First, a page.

From day 1 I knew I wanted to scuba dive the Great Barrier Reef. On Wednesday Nov. 5th that day had finally come. And then I fucked it up.
Let me rewind for a minute. I booked my boat and 2 introductory scuba dives through Poseidon, a company that had been recommended to me by my kayaking buddy Martin; it had good reviews and reasonable prices in comparison to some other places (this is not a cheap adventure) so I went with it. Error 1: if I’d booked it through my hostel they could’ve given me a discounted price and I would’ve gotten a free night accommodation. Things I didn’t know. But I’d been anxious to book this tour since it was the only thing I knew I wanted to do for sure. Oh well.
The day before they called to tell me that the Poseidon boat had to be serviced, so was I ok with being put on Silversonic, an identical trip that was actually a little bit better; newer boat, more time in the water, better food included. I’d looked at this one too but the dives were more expensive; they said they weren’t going to charge me more so I said ok.
I was picked at 6:30 am from Asylum; for an extra AUD 24 the package came with a ride from my hostel to the pier in Port Douglas and back. Maybe this early departure is why I wasn’t thinking clearly when I boarded the boat and filled out the medical information form for scuba diving.
“Do you ever get dizziness, loss of vision, blackouts, or faint?” Yes, this happened just two weeks ago. In truth, this happens to me all the time – I frequently lose vision for a few seconds when I stand up, but I don’t usually faint (minus the one time when I woke up on the tiled bathroom floor of my childhood home happy that I hadn’t seriously injured myself). I always figured it had something to do with dehydration or my awful circulation, even though I’m not always dehydrated when it happens, but now that I know it’s not as common as I thought maybe I should get it checked out… I recover quickly though so I never thought it was a big deal.
Australia thought it was a big deal. Why did I check this box? I don’t know. I had a momentary lapse of judgement and told the honest truth. They didn’t let me dive. I tried to protest, saying it really wasn’t a problem, I’ve scuba dived before, and I shouldn’t have even checked the box. It was too late. My dream of scuba diving the GBR was gone and I was stuck with just snorkeling for the day. At least they promised me a refund for the dives.
I sulked upstairs and took a seat at the back of the boat, watching the ocean race by underneath us as I listened to my iPod. What the hell was I thinking? How could I let my dream go like this? I stewed for about 10 minutes, letting myself be angry at myself, and then I let it go. I was going to be refunded over $100 that I could use for other parts of my trip. That’s a lot in backpacker money. And I still had the chance to snorkel at three different locations. I’d heard snorkeling was actually better here than diving, so maybe it would be ok.
It was completely ok. Not just ok, but it was actually an absent-minded blessing. At our first location of the day I eagerly jumped into the water, determined to make the most of my snorkel time, and within seconds was inches from the reef and its inhabitants. We had an hour and a half at this location and I spent almost all of it in the water paddling around the reef. I also used this opportunity to teach myself to dive without inhaling snorkel tube mouthfuls of water. As I did this, I caught sight of the introductory divers. They were nowhere near the reef; they were over by the boat holding onto a rope, practicing breathing and clearing their masks.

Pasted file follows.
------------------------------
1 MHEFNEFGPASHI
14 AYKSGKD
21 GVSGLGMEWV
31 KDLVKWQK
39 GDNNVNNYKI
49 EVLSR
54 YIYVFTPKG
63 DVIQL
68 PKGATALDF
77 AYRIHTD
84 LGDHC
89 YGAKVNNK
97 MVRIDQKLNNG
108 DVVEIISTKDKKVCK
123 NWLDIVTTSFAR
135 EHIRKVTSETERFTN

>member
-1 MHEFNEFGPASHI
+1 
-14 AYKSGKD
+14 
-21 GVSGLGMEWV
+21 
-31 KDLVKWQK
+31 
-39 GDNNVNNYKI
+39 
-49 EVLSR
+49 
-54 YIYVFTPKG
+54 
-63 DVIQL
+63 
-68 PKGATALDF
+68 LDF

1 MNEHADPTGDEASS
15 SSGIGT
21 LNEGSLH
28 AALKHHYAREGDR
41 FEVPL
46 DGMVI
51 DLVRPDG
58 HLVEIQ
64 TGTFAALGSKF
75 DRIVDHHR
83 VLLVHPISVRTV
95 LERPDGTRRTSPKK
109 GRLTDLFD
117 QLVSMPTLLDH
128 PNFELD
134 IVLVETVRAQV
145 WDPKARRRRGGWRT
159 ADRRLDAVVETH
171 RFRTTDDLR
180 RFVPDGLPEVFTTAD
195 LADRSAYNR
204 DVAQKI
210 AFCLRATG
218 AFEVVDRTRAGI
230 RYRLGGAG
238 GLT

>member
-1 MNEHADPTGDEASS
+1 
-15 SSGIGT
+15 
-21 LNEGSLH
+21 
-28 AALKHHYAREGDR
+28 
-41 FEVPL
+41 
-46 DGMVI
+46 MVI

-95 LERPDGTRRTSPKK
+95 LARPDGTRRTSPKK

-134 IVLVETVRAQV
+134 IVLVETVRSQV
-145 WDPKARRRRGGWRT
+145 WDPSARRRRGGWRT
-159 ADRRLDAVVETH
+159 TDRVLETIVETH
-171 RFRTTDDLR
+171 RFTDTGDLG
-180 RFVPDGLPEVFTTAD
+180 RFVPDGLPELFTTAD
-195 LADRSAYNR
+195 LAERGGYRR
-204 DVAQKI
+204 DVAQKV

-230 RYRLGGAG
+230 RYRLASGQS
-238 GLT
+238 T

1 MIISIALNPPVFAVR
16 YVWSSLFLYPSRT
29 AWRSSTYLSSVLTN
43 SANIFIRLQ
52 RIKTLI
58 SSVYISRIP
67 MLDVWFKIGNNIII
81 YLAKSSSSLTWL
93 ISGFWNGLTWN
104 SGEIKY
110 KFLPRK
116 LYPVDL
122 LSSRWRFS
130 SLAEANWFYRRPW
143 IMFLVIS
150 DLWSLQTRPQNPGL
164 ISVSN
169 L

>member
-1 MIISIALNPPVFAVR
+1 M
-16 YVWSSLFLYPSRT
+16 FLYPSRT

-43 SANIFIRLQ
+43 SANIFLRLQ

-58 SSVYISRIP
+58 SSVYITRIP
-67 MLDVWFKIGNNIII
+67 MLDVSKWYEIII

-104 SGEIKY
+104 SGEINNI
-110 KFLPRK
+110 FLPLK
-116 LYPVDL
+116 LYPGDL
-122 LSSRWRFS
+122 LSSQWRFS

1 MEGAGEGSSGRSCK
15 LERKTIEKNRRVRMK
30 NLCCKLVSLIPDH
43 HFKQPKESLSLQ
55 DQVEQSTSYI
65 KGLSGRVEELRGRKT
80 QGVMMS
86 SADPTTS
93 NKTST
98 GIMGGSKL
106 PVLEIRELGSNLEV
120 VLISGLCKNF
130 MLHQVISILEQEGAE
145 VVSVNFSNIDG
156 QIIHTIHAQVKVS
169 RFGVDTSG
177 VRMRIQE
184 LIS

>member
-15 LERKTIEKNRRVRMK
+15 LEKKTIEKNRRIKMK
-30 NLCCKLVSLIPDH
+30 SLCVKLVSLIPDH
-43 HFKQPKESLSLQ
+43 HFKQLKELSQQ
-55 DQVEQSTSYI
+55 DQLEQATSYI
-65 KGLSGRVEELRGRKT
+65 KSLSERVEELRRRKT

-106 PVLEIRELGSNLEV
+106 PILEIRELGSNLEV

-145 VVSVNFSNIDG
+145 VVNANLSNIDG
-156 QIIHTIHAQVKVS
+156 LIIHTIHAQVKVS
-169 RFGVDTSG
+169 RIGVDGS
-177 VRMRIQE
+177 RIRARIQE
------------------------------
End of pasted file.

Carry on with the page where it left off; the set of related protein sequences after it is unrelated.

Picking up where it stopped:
I realized something: the reef is not a place to introductory dive. The point of the day was to see the GBR, and the introductory divers had just a fraction of the time that the snorkelers had to do this. Between going through the learning process of how to use the equipment and only having 20-30 minutes of air in their tanks, their time to see the reef was minimal. I, on the other hand, had well over an hour in all three locations to see the coral, fish and one shark. The reef was my playground while the scuba divers were in class. (If you are certified though it’s probably worth it; you don’t have to go through the lessons and get to actually swim around the reef at a lower depth. Although really most of what you want to see is so close to the surface that I’m not sure it’s even better as a certified diver.)
So how was the reef? Expansive, interesting, full of a variety of coral and its residents – fish, giant clams, sea cucumbers, anemones, starfish, at least one shark, and apparently turtles, although I wasn’t lucky enough to see one. The three locations that we explored all offered something different, the third being my favorite due to it being the most colorful underwater landscape of the day. All in all though, I admit, I was a bit disappointed.
The GBR is supposed to be breathtakingly gorgeous, and it didn’t quite have that effect. It was beautiful and I’m so happy to have seen it, but this section of outer reef honestly wasn’t my favorite diving site (something I would discover in the Whitsundays). And the fish weren’t nearly as numerous and vibrant as I expected them to be either.
So in the end, with the impression I got from the GBR and the realization that learning to dive is better done not at a Natural Wonder of the World, my lapse in judgement to say I get blackouts ended up saving my day.
And it didn’t hurt my budget either. Remember how I said I’d booked through Poseidon, which had cheaper dives, but was actually sent out with Silversonic? Well they refunded me for the Silversonic prices, so I actually ended up with a cheaper day than they even offer just to snorkel. I’d count that as a win for me.